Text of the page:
As we’ve seen, these two play off each other and are almost always impacting each other, even if we experience no obvious physical symptoms.

(You’ll notice that often the psychosomatic factors are facets and little reflections of our overarching anxiety.)

The Digestive System goes from our mouth to our anus. (input → output)

Psychosomatically, it is generally involved with the ingesting (input), assimilating, digesting, and releasing (output) of information and ideas.

Main digestive organs: mouth, pharynx, esophagus, stomach, small intestine, large intestine (colon), and anus/rectum

Accessory digestive organs: pancreas, liver, and gallbladder

As you read through each psychosomatic item, make note of the ones that most resound and resonate with you and your life – they are little flags signaling that that is exactly what you’ll need to work on during your Recovery Journey:

(source: Prophecy II: How to Decode Your Body’s Messages, Dr. John Demartini)

Be honest with yourself as you go through this.

I know this can be confronting but it’s also liberating and freeing to uncover blind spots so try and stick with it.

Which of the items below most resonates with you?

Choose 5-7 to start and work from there:

Fear of being controlled by the expectation of others

Hiding guilt

Gnawing self-doubt / Identity conflict

Unfulfilled highest values and priorities

Not wanting to release old wounds

Giving in and trying to please

Anger at not being able to release past ideas

Can’t stomach self/ others/ situation

Anger and anxiety because of unrealistic expectations of self/ others

The urgency to let go, but still holding on for fear

Painful to release unneeded or old ideas that are eating away at you

Wanting to explode inside

Trying to push things through without relaxing

Gut-wrenching fear of criticism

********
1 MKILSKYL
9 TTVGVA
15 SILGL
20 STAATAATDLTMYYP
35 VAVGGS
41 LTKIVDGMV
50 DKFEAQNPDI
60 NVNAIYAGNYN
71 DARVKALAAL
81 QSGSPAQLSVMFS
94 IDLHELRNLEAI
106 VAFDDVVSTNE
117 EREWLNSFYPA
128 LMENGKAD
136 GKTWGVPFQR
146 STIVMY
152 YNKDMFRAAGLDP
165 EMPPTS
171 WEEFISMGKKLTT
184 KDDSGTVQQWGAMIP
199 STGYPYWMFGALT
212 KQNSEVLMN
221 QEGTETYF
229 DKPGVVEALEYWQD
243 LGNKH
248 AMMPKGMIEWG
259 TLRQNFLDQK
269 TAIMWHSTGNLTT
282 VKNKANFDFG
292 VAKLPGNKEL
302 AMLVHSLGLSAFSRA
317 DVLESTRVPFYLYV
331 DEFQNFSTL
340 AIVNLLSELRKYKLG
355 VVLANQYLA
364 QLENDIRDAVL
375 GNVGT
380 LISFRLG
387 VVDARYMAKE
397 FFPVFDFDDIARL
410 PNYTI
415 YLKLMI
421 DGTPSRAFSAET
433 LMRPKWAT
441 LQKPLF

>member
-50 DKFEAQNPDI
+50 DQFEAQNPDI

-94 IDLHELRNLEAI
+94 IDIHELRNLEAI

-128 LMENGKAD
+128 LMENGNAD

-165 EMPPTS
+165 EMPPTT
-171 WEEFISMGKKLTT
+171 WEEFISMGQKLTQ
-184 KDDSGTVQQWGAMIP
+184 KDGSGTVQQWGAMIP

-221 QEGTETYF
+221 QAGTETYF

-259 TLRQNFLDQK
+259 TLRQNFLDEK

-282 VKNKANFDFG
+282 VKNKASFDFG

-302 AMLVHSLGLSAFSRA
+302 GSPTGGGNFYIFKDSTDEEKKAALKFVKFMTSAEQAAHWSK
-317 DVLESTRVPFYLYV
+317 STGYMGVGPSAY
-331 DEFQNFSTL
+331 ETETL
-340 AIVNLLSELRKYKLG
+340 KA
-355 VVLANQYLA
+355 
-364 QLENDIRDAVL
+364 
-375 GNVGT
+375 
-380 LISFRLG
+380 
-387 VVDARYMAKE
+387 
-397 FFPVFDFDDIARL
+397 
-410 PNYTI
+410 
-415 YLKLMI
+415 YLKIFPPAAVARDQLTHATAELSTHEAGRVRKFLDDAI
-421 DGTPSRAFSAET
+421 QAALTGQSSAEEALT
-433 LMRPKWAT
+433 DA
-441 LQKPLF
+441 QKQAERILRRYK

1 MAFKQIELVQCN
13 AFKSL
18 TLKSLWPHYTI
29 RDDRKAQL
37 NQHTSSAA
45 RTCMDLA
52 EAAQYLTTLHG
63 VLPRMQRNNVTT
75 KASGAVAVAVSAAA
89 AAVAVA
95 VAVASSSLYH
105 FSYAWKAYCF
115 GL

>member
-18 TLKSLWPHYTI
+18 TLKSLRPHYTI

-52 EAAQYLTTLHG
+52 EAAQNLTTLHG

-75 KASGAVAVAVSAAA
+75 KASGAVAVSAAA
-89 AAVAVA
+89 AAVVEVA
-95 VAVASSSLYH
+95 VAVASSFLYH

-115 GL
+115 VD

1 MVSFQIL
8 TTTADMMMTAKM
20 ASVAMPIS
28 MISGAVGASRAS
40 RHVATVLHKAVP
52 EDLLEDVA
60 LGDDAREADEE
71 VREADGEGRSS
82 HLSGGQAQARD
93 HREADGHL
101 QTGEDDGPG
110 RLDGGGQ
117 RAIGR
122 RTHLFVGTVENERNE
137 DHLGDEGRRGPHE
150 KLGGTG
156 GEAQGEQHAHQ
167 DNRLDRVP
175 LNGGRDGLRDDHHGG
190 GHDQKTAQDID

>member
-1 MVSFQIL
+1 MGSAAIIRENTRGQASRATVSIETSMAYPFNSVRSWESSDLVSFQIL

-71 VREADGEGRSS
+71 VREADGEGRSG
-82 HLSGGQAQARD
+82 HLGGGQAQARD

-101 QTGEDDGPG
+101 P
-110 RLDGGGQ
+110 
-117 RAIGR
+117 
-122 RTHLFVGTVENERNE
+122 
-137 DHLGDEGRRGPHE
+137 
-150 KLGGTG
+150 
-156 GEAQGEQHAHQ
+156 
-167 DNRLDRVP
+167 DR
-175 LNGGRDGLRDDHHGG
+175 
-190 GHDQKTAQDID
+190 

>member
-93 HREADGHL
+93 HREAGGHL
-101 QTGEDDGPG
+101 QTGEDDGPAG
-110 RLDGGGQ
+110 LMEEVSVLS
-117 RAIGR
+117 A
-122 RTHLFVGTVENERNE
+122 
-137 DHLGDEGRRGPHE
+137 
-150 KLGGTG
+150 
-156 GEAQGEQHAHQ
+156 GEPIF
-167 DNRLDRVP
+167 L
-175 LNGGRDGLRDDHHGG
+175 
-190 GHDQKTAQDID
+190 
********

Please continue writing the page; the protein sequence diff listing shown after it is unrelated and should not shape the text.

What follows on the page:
Difficulty filtering through challenging/ toxic thoughts

Lack of personal power/ Not valuing oneself

Feel like you can’t break goals/expectations down into small enough bites

Resistance to change or anger things are changing

Fear of being useless and wasting time

Bitter and resentful to someone

Undigested ideas you aren’t willing to assimilate

Not good enough according to others

Feeling oppressed

It’s wise to take a holistic healing approach to any digestive or anxiety symptoms.

Often times we tend to solely focus on the physical action steps to healing that we forget that the mental/emotional (psychosomatic steps) are equally important.

(Sometimes maybe even more.)

Yes, it’s extremely important to watch your daily diet and make sure you’re consuming enough naturally rich-probiotic foods such as sauerkraut and kimchi as well as taking a personalized probiotic supplement containing specific types of good gut bugs such as bifidobacterium and lactobacillus.

A healthy gut will also benefit from a diet rich in prebiotics – these are indigestible fibers that act as food and fuel for the beneficial intestinal flora.

Prebiotic-rich foods include asparagus, onions, and leeks.

This can all have a positive effect on your mood and mental/emotional health as well as your gut health and intestinal microbiota…

And let’s also not forget the importance of keeping your emotional house in order.

By uncovering what hidden triggers may be influencing or impacting your gut health and mental health you can start to create momentum to move towards transformation and healing.

This is the first step.